RBC reports annually on our implementation of the Equator Principles. In 2014, RBC participated as an advisor on four projects and provided financing for nine projects that qualified under the Equator Principles. Information on RBC’s Equator Principles transactions for 2014 can be found here .
You are on: Capital Markets
We assess our corporate lending, and our debt and equity underwriting activities and corporate credit facilities for environmental and social risk. The environmental and social risk management process depends on the type of transaction and sector(s) in which the client operates. Our policy requires that clients operating in industries of elevated environmental risk be subjected to an Environmental and Social Risk Review to evaluate the following:
You are on: Commercial and Small Business Banking
Commercial and Small Business Banking
The purpose of these policies is to ensure that we identify and address environmental risks in our commercial, agricultural, and small business loan and mortgage transactions. We follow a detailed environmental due diligence process to ensure we apply a suitable level of analysis on a transaction. We consider a number of factors including the size and type of transaction, conditions of the loan, and the nature of the client's business.
You are on: Public Sector Financing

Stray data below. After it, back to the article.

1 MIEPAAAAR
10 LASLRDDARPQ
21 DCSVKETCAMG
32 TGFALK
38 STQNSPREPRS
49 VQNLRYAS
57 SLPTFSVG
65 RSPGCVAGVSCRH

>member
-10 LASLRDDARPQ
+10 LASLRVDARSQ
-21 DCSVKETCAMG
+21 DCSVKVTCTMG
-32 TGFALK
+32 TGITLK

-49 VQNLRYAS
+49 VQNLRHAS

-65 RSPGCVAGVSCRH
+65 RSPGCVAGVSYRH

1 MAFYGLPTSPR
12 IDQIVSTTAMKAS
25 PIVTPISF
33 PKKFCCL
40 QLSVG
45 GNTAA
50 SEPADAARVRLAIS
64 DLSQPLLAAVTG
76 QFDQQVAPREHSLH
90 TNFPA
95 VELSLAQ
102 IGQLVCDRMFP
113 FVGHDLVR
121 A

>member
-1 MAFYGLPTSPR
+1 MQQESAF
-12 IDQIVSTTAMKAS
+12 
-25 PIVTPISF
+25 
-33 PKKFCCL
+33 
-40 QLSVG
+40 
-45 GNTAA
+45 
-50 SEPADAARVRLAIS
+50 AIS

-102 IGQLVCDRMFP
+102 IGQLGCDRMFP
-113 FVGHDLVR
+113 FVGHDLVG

Public Sector Financing
Our policy for financing the public sector in Canada takes into account the different risk profiles of public sector entities and the fact that credit facilities are often unsecured.
We consider the size and type of transaction, loan to value ratios, term of the loan, and the sector or industry in which the client operates when conducting environmental and social due diligence on a transaction. We perform our analysis using a range of tools such as site visit checklists, client questionnaires, and environmental assessments by third-party environmental specialists, the outcome of which we then evaluate and incorporate into our standard credit process. Our environmental and social due diligence requirements are often based on international best practices such as the International Finance Corporation (IFC) Performance Standards as well as standards set by the Canadian Standards Association (CSA) and ASTM International.